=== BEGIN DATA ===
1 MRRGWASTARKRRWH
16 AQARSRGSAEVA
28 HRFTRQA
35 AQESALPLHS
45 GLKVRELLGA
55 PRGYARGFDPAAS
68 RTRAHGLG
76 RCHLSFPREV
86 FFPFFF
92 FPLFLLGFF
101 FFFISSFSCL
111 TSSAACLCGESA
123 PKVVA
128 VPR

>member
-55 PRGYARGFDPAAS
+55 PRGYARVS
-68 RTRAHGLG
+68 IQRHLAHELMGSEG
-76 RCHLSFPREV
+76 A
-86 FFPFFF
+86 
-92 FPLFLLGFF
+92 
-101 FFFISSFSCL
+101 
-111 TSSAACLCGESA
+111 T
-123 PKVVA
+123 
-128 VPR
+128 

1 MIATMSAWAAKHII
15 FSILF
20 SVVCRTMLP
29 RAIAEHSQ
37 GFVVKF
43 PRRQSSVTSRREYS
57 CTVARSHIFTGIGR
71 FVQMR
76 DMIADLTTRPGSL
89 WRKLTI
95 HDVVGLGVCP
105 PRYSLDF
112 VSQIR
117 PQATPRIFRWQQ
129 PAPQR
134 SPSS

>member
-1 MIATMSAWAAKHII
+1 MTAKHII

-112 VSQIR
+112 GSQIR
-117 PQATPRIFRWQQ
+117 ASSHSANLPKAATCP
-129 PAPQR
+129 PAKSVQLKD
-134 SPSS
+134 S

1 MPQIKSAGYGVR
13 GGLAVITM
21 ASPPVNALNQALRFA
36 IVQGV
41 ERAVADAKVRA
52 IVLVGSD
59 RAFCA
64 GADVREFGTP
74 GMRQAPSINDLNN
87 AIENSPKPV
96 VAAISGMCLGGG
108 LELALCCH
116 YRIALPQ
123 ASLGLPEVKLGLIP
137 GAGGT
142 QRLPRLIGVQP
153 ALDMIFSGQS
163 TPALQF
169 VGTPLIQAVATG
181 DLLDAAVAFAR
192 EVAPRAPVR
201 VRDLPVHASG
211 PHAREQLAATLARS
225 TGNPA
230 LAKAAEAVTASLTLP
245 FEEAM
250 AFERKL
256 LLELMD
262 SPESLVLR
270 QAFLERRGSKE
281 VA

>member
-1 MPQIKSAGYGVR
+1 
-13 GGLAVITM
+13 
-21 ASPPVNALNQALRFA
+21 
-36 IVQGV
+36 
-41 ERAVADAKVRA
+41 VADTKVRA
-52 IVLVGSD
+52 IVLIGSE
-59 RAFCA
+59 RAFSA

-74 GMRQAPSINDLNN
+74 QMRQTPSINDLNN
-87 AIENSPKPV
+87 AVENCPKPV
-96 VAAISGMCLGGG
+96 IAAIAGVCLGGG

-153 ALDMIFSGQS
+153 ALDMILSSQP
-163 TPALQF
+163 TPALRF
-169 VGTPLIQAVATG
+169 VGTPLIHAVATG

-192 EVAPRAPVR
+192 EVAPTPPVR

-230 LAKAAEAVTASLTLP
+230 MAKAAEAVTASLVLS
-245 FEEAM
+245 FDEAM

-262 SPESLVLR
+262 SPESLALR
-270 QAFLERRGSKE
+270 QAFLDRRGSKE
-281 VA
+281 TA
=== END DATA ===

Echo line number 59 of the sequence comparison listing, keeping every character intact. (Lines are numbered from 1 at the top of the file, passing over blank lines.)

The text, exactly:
-134 SPSS